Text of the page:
how to become a notary in tennessee

A notary public is someone who acts as a witness to the identity of a person who needs to get an official document signed. A notary can also:

  • Administer oaths
  • Take depositions, affidavits, and acknowledgments

A Tennessee notary public must be commissioned or licensed in their county of residence, but they have statewide jurisdiction (and they are state officials) so they can notarize within any county in their state.

Ready to become a notary public in Tennessee? First, you’ll need to get Tennessee Notary Public License and Tennessee Notary Bond. Here are the steps you need to take to become a notary in TN:

How to Become a Notary in Tennessee

Step #1: Meet Initial Requirements

  • Must be 18 years old
  • Be a registered voter of the county you wish to be a notary in (or a resident alien of the U.S.) 
  • Never been convicted of a felony
  • Be able to read and write the English language

You cannot become a notary if you:

  • Are a member of the military or Congress
  • If you hold any office of profit or trust under a foreign power, other state, or the United States
  • If you have unpaid judgments to the US, state, or county, or if you owe money to the state or federal treasury

Step #2: Complete  Application

You can receive your application from your County Clerk’s office.


Step #3: Submit Application and Fees

Turn your application and your $12  fee ($7 for the county clerk and $5 for the Tennessee Secretary of State) into your County Clerk’s office. 
You must be elected by the county legislative body (county commission) in the county in which you reside or maintain a principal place of business.
Your county clerk will certify your election, forward it to the Secretary of State, and then your commission is prepared.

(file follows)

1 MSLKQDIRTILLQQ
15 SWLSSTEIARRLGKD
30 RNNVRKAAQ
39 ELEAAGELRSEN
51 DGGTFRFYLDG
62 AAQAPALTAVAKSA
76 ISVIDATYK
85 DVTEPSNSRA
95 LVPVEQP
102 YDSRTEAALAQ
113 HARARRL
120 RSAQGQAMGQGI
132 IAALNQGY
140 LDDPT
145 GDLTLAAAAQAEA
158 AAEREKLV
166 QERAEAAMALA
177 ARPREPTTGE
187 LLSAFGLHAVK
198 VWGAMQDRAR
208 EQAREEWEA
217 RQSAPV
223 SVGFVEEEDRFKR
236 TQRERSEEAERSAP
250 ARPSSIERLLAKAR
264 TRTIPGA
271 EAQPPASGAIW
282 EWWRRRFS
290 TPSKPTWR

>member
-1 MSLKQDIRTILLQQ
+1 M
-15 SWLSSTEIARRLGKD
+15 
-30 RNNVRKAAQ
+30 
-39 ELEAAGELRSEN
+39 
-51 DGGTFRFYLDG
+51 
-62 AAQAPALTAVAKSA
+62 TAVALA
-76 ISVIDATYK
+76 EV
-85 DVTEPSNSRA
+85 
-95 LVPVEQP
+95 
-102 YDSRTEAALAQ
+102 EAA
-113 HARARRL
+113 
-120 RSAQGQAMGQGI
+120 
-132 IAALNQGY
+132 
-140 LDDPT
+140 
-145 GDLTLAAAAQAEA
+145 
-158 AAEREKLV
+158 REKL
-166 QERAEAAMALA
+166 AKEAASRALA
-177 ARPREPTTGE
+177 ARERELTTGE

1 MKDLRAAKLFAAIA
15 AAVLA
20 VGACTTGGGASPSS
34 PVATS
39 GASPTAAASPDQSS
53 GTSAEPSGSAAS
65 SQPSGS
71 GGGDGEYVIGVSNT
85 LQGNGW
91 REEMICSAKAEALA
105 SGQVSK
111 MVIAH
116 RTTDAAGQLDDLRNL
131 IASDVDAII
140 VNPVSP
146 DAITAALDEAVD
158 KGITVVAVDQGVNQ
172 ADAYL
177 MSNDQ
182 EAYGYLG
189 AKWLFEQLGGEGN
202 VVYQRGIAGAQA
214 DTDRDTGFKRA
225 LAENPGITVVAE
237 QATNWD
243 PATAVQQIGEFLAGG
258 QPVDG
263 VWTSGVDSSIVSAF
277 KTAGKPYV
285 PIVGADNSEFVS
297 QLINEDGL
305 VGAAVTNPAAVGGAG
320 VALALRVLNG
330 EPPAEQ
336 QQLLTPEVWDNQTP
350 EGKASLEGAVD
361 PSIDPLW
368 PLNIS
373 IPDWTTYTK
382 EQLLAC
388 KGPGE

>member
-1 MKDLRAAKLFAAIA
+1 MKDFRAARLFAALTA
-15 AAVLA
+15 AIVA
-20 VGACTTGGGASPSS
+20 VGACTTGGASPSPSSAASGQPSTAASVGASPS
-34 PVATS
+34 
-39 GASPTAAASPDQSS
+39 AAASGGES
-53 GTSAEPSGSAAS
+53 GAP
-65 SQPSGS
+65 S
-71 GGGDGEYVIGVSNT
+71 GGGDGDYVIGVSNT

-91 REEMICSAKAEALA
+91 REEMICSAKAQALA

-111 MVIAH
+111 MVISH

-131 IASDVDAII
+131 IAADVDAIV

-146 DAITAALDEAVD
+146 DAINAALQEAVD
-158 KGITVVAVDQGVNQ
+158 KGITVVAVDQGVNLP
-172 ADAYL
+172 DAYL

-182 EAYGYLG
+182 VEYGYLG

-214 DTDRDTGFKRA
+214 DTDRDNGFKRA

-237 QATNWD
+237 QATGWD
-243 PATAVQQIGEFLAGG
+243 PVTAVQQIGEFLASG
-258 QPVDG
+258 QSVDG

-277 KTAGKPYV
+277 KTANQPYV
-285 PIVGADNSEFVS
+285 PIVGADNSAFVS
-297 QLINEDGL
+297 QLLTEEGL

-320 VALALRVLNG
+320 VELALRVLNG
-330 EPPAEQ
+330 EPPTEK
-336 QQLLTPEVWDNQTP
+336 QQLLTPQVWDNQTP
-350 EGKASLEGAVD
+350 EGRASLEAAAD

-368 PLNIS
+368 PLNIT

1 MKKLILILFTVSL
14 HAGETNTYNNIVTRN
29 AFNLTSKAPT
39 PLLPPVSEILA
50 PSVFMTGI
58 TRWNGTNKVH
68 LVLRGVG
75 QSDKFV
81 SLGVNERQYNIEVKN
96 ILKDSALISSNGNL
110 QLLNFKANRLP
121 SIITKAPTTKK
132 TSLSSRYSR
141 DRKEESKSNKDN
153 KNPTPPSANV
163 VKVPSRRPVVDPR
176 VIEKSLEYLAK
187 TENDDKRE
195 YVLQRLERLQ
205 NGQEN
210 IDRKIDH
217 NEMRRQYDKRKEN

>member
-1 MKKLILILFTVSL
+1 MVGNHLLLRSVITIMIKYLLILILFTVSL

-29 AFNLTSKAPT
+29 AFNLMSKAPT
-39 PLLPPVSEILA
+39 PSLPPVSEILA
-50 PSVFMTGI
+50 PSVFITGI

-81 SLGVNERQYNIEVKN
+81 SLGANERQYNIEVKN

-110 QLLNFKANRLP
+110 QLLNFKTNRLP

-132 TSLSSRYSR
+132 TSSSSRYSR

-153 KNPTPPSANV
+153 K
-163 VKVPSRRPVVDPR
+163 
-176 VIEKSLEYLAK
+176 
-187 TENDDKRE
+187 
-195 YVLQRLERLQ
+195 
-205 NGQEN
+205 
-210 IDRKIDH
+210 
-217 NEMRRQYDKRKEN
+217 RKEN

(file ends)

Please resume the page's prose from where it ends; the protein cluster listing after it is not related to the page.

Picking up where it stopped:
The clerk will notify you that your commission has been accepted and you can move on to Step #4.

Step #4: Purchase a  Notary Bond

A Tennessee Notary Bond guarantees you will perform your notary duties according to your appointment. If you fail to perform your duties according to your licensed appointment, someone can make a claim against your bond. 
You can purchase a Tennessee Notary Bond from a surety bond company or insurance agency. 
Tennessee has set the notary bond amount at $10,000.  

You will not need to pay the full bond amount. Instead, you will just pay a small one-time portion.

Most Notary Bonds can be issued for around $50. 

Step #5: Submit Bond

Take your Tennessee Notary Bond to the county clerk. The county clerk will send your documents to the Secretary of State.

Once the Secretary of State approves your documents, the office will issue your Tennessee Notary Commission and return it to the county clerk’s office where you can pick it up.

You can then purchase your notary seal and stamp. You will also need a “well-bound book or notary journal to record every notarization you perform. We love what National Notary has to say about “well-bound books”:

The most effective journals meet the statutory requirement of being “well-bound” if they have numbered pages that are sewn together so they can’t be easily removed or rearranged. These two things help ensure the journal is a chronological record of every act you perform – and it’s easier to see whether it’s been tampered with.

Notaries should also consider purchasing Errors and Omissions Insurance to limit their exposure. 

For more information on how to become a Tennessee Notary Public, view the Tennessee Notary Public FAQ page. 

Tennessee Notary Public Term

Your term of office in Tennessee lasts 4 years. Your term begins on the date that your commission is issued by the Governor. At the end of this period, you may apply for a renewal.

Your renewal application must be submitted within 2 months before the expiration date. 

It is a Class C misdemeanor for you to act in an official capacity after your expiration has expired.


If you have additional questions, you can view the Tennessee Secretary of State’s FAQ page on notaries. Questions include:

  • What are the duties and responsibilities of a notary?
  • Does the “well-bound book” need to be a specific format?
  • What fee can I charge?
  • How do I handle a complaint about a notary?
  • And more…

Related Links:

What is a Notary Bond?

What is a Notary Public?

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